The fact is, everyone, without exception was alive as a fetus. This fact cannot be contested. Everyone also goes through this stage of development while alive. This can also not be contested. Abortion is the premeditated act of ending a separate individuals life. Your logic is circular and fully dependent upon a theory that you don’t consider a separate individual alive by a made up requirement. Further, you’re making this requirement of others who are totally helpless and cannot make any requirements from you, all while you enjoy a rich full life. There’s no danger to you since you’ve crossed this theoretical threshold to being a moral agent, yet you deny others the same right that you take for granted.

                • ‘When does this elusive “moral agency” begin? Six weeks? Six months? Six day after birth?’

                  It begins when one becomes rational–able to understand causal relations, able to understand vulnerability, able to understand and avoid the five basic harms.

                  • johnNo Gravatar says:

                    So your stance is that no one has the right to life and can be summarily executed until, “one becomes rational–able to understand causal relations, able to understand vulnerability, able to understand and avoid the five basic harms?”

                    • StormNo Gravatar says:

                      So John you seriously consider yourself a mass murderer???

                    • StormNo Gravatar says:

                      Do you consider “killing” broccoli murder? If not then you have to make a case why X entity has moral agency and Y does not. I’ve done so based upon objective facts and reason. You’ve just emoted and made bold baseless proclamations.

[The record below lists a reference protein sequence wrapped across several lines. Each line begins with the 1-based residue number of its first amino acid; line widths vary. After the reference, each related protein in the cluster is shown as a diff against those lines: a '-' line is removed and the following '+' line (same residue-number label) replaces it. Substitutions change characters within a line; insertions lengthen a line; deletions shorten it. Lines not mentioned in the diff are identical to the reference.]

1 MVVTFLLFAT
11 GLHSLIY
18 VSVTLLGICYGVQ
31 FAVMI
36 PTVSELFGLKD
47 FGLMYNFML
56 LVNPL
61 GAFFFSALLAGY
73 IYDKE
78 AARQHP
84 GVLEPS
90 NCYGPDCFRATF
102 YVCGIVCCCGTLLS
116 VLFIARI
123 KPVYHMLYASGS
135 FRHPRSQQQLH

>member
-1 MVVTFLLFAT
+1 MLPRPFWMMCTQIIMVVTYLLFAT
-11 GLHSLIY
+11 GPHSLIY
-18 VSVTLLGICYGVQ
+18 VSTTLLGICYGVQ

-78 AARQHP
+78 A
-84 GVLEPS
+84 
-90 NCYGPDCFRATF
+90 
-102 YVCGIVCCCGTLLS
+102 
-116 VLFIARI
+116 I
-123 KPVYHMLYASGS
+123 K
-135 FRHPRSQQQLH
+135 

• HReardenNo Gravatar says:

            The baby in the womb is not a thief if the mother wants to give birth. Also it is the fetus or baby in the womb who is not in the womb of his or her own accord. The baby did not choice to be there. The baby is there because of a choice someone else made. Consider the anaolgy of a person who was knocked unconscious and placed on an airplane hidden somewhere on the plane. The pilot doesn’t know that person is on the plane. At somepoint after take-off when the plane is miles above the ground that person wakes up and makes himself known to the pilot and others on the plane.Would in be moral or murder for the pilot to have that person who does not have a parachute thrown off the plane because he is trespassing? Suppose the pilot had invited that person on the plane is it moral or murder for the pilot to decide that he no longer wants that person on the plane and has him thrown off the plane for trespassing?

            • StormNo Gravatar says:

              First I simply pointed out what logically follows from John’s claims.
              Secondly, are you not familiar with conditional statements?
              Third, where was this entity that was invited in according to your disanalogy?

    • StormNo Gravatar says:

      When we examine the informal public system that is morality, separate and VERY different from all religion, we can observe and describe the traits of the entities that are morally responsible for their actions and therefore also protected by morality.

      These traits include vulnerability, awareness of the world they inhabit in the form of causation, consequences, and the existence of others, as well as the ability to make decisions and act upon them. Aside from vulnerability, a trait shared with virtually every atom in the universe, zygotes and fetuses do not have these traits.

      So any claims of “murder” which is the killing of an innocent moral agent, must be emotional claims, not factual ones. In this way it becomes near identical to claims like “I could murder a sandwich right now.”